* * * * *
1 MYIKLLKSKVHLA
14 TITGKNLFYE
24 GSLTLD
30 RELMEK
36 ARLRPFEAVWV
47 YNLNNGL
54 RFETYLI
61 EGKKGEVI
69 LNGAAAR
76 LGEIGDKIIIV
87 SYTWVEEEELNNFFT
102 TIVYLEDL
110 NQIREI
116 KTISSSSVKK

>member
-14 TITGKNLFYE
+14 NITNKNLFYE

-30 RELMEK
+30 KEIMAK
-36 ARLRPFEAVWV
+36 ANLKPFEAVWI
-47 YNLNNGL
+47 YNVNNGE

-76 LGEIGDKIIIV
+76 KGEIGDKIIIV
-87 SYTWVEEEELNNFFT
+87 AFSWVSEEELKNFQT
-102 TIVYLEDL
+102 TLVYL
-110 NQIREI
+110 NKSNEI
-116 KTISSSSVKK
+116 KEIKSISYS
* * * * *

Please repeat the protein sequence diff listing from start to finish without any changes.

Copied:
1 MYIKLLKSKVHLA
14 TITGKNLFYE
24 GSLTLD
30 RELMEK
36 ARLRPFEAVWV
47 YNLNNGL
54 RFETYLI
61 EGKKGEVI
69 LNGAAAR
76 LGEIGDKIIIV
87 SYTWVEEEELNNFFT
102 TIVYLEDL
110 NQIREI
116 KTISSSSVKK

>member
-14 TITGKNLFYE
+14 NITNKNLFYE

-30 RELMEK
+30 KEIMAK
-36 ARLRPFEAVWV
+36 ANLKPFEAVWI
-47 YNLNNGL
+47 YNVNNGE

-76 LGEIGDKIIIV
+76 KGEIGDKIIIV
-87 SYTWVEEEELNNFFT
+87 AFSWVSEEELKNFQT
-102 TIVYLEDL
+102 TLVYL
-110 NQIREI
+110 NKSNEI
-116 KTISSSSVKK
+116 KEIKSISYS